Brent C. O’Brien, Pilot
18th SOS, Phan Rang, Phu Cat, and Udorn, 1969-70
I was born in Melrose, Massachusetts on February 23, 1943. I attended grade school and junior high school at Shoemaker Elementary and Pickering Jr. High in Lynn, Massachusetts and then attended E.C. Glass High School in Lynchburg, Virginia before graduating from Conestoga High School in Berwyn, Pennsylvania. I majored in sociology at Franklin and Marshall College in Lancaster, PA and graduated with a B.A. degree in 1964. During my senior year, I was commander of the Air Force Reserve Officers Training Corps through which I was commissioned upon graduation. I completed Undergraduate Pilot Training (UPT) at Laredo AFB, Texas in October 1965 and, after Winter Survival Training, reported for training in the C-l24. I flew all over Europe, North Africa, and the Middle East at 10,000 feet with an air speed of 180 knots (Okay, that was with a tail wind.)
In 1967, I trained as a C-141A pilot at McGuire AFB, New Jersey. What a fun aircraft to fly for a large machine! We provided Med-Evac from Germany to Jordan, staging to Nam-North Pacific and Mid-Pacific, low level drops at Lakehurst, New Jersey and All Weather Landing System work.
After all the fun, Vietnam duty called in 1969 and I reported for C-119 and AC-119K gunship training.
My gunship transition memories include: gunnery practice missions to Indiana during winter – great training environment for SEA; delay after delay in deploying to Vietnam; and PACAF Survival Training – HELL00000 Jolly Green!
We arrived at Phan Rang AB, RVN in November 1969, but relocated to Phu Cat AB in January 1970. Then in March we moved again; this time to Udorn AB in Thailand. Memories include: INCOMING, Monsoon floods, Thai kick boxing at the ring behind the hotel where we lived for a time in downtown, F-4s flying cap, and “Triple A…. BREAK RIGHT!” and “Triple A …BREAK LEFT!”
My most memorable combat mission in SEA was the May 8, 1970 mission that resulted in our Stinger crew being awarded the MacKay Trophy. Our gunship was struck by AAA over northeastern Laos; we lost 14-feet of the right wing, including the aileron. The old bird hung together and the splendid teamwork of the crew bought us safely home. What a fabulous Stinger gunship crew and what a great job done by each crewmember that included: Alan D. Milacek, pilot; Brent C. O’Brien, copilot; Roger E. Clancy, navigator; James A. Russell and Ronald C. Jones, sensor operators; flight engineer Albert A. Nash; illuminator operator Adolpho Lopez, Jr.; aerial gunner Donnell H. Cofer, and crewmembers Ronald R. Wilson and Kenneth E. Firestone. I returned to the “real world” in September 1970 and separated from the Air Force at Travis AFB, CA. In the fall of 1971, I flew to Washington D.C. for the presentation of the MacKay Trophy. Because I had separated from the service, I was the only one from our Stinger crew dressed in civilian attire. The MacKay Trophy is displayed at the Smithsonian Air/Space Museum in Washington D.C.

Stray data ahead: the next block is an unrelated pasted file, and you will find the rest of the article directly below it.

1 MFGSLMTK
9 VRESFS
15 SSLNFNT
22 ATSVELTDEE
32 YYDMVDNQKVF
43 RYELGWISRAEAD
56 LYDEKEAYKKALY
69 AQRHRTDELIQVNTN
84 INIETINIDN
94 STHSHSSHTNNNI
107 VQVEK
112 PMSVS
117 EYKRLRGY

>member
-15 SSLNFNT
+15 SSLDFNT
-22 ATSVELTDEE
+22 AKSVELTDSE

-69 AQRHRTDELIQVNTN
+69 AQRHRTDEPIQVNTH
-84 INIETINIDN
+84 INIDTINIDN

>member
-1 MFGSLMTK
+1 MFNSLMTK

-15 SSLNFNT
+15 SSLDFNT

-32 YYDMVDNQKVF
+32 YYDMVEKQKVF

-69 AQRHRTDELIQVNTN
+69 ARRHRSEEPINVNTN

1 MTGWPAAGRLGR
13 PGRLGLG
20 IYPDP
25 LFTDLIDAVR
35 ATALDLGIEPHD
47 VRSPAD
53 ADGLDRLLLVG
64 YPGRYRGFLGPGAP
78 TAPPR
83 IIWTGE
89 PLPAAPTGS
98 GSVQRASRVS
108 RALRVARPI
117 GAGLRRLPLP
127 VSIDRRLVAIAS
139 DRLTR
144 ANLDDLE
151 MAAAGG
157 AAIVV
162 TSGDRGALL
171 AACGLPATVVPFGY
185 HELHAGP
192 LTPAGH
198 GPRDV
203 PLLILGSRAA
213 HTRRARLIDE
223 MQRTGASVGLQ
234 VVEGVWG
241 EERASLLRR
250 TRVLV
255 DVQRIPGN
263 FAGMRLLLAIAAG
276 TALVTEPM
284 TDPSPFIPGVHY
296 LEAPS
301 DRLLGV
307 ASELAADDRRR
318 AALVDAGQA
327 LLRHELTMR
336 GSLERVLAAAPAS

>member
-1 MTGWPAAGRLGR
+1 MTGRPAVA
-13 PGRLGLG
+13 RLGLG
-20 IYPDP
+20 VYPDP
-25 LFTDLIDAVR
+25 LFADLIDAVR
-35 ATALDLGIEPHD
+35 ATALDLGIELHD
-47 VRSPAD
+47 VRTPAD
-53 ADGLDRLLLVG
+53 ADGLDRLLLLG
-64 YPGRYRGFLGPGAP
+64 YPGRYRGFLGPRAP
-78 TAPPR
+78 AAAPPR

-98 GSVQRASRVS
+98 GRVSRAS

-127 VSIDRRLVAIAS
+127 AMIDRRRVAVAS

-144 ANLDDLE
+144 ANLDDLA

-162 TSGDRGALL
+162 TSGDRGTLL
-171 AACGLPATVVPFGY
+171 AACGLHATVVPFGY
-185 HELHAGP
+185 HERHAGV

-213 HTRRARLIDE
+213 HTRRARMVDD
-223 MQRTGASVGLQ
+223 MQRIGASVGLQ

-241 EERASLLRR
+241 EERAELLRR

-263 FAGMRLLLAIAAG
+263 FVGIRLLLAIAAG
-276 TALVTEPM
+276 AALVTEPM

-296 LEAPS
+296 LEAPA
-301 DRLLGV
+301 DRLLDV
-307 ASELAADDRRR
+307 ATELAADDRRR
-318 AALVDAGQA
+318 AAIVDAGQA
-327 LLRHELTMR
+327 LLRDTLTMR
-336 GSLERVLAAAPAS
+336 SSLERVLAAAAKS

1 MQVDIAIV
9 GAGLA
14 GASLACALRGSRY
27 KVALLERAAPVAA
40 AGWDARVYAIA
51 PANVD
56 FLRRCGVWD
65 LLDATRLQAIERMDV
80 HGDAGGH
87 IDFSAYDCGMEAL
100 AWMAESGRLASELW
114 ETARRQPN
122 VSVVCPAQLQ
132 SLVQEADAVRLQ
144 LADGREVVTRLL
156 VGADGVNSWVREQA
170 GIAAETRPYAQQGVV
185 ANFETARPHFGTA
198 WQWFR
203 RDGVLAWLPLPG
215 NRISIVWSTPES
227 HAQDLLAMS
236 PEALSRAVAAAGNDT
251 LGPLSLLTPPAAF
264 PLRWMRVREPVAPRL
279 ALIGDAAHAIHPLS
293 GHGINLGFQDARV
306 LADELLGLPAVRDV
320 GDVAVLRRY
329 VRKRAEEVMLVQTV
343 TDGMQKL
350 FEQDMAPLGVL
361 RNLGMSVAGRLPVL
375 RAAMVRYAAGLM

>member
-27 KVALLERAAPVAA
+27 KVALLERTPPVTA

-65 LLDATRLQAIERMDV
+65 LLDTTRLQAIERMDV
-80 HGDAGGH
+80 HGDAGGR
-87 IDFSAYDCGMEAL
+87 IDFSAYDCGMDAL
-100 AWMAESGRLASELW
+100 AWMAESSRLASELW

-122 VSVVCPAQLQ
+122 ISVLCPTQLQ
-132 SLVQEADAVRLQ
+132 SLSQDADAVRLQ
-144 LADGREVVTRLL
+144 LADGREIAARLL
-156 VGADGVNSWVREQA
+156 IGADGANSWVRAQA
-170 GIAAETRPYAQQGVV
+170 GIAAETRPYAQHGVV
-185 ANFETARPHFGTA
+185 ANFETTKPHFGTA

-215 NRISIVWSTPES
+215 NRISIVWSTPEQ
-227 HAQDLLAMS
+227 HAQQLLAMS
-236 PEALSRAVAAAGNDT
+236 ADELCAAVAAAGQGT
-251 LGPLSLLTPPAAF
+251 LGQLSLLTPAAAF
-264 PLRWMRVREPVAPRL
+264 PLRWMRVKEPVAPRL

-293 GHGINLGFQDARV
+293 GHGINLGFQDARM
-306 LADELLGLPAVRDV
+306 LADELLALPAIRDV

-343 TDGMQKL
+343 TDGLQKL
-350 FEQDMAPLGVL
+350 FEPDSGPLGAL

During my service in the Air Force, I was awarded, among other decorations, the Distinguished Flying Cross and the Air Medal with six Oak Leaf Clusters. I currently live in Williamsburg, Virginia with my wife, Joan and son Greg and daughter Kendall. I also have a daughter from my previous marriage and two grandchildren that live in Dallas, Texas.